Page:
Finally, selecting a subset of islands that best represent the geographical coverage of the archipelago might be the way to go. This would be the set of islands with the shortest average distance between selected and unselected islands. With this measurement we might expect to get a combination of diversity and divergence.
A few years ago, researchers from the Imperial College in London, assessed the genetic diversity, divergence and morphology of two species of silvereyes (Zosterops flavifrons, and Z. lateralis) in Vanuatu. They visited the 13 main islands of the Vanuatu archipelago, each with a different population of silvereye.
They found that the species have different genetic structures: Z. flavifrons is endemic to Vanuatu and it colonized the archipelago between 2-4 million years ago and the genetic structure is driven by genetic drift. The plumage of the populations can vary between yellow and dark.
Z. lateralis is not endemic to Vanuatu. It arrived half a million years ago and its population genetic structure is driven by a distance-mediated gene flow.
Using these genetic analyses we came up with a suite of geographic measures that could be used as surrogates (Ponce-Reyes et al., 2014) and then used these geographic measures in a conservation planning exercise to see if we could create a plan that effectively conserved genetic variation. If the geographic measures could be used instead of the actual genetic results it would enable a simpler and inexpensive way of incorporating genetic processes into conservation planning.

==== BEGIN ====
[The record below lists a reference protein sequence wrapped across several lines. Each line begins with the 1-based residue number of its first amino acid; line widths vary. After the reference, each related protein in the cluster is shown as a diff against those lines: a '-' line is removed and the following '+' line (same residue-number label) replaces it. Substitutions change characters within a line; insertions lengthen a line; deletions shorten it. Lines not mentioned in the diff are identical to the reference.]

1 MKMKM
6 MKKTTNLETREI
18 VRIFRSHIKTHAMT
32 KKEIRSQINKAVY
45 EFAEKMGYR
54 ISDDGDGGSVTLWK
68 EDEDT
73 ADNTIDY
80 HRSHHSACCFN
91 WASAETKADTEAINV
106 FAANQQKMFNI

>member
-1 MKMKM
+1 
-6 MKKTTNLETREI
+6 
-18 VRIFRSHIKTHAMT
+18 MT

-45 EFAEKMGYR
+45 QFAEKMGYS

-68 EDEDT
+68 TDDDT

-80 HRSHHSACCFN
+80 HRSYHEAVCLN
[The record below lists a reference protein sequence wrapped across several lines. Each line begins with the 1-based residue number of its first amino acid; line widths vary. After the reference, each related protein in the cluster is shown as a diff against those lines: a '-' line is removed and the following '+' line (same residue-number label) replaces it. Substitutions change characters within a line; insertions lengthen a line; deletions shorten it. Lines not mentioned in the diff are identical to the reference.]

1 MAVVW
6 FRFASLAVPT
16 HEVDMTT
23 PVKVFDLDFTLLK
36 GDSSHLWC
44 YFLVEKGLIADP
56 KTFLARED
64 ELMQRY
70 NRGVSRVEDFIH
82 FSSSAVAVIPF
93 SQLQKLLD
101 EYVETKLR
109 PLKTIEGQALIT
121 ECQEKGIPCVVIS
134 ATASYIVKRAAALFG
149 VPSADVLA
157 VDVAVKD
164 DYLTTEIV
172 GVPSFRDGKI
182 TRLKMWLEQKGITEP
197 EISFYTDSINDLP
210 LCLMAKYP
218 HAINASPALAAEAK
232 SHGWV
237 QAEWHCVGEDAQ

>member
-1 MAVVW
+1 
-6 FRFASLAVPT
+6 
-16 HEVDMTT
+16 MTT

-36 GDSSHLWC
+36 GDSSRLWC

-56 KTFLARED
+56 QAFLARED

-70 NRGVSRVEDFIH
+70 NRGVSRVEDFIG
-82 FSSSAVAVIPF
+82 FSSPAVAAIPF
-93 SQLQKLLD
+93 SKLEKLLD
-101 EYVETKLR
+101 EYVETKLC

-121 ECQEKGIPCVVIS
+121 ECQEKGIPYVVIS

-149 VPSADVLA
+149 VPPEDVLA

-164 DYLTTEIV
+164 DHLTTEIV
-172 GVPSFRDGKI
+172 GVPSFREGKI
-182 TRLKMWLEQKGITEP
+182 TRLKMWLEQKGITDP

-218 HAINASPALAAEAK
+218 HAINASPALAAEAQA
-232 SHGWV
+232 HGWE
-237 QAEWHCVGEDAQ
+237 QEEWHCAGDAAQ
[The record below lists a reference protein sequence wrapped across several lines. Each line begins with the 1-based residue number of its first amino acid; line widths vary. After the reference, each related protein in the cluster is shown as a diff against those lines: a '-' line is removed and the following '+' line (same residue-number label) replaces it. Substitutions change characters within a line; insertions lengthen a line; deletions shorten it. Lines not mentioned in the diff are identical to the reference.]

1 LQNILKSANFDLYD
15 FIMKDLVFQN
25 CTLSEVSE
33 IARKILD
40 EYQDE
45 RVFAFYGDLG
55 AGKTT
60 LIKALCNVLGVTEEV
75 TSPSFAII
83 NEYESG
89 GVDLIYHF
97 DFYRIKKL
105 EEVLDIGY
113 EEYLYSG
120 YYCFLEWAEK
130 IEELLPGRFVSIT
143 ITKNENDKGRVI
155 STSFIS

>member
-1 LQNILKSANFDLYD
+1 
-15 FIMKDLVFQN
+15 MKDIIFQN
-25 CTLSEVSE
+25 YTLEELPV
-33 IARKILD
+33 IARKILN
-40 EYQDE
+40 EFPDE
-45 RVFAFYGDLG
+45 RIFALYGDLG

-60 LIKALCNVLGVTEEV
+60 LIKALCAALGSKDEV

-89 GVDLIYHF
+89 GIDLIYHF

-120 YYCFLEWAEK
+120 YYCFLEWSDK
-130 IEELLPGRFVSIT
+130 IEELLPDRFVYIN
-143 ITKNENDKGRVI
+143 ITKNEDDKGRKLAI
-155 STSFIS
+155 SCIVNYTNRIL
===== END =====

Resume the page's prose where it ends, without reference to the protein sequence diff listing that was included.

We found that if you only had money to protect half of the total populations, selecting islands with the maximum distance between them was the best approach in both species if the aim is to capture the highest genetic divergence. But this approach worked best when looking at protecting the phenotypic divergence (based on the morphology of the birds), especially for Z. lateralis.
If we were interested in protecting the genetic diversity, choosing the biggest islands worked well for Z. flavifrons when selecting less than 50% of the islands. However for Z. lateralis this was not the case, choosing the biggest islands was less effective than simply picking the islands randomly.
The maximum representation generally tended to perform as the best metric when a higher number of islands were selected (more than half of the total).
Incorporating genetic variation in conservation planning is important to preserving evolutionary processes. However, it can be expensive and time consuming. Consequently, the use of surrogates for measuring this variation is worth exploring.
The effectiveness of the surrogates that we tested was variable. We didn’t identify a measure that performed consistently better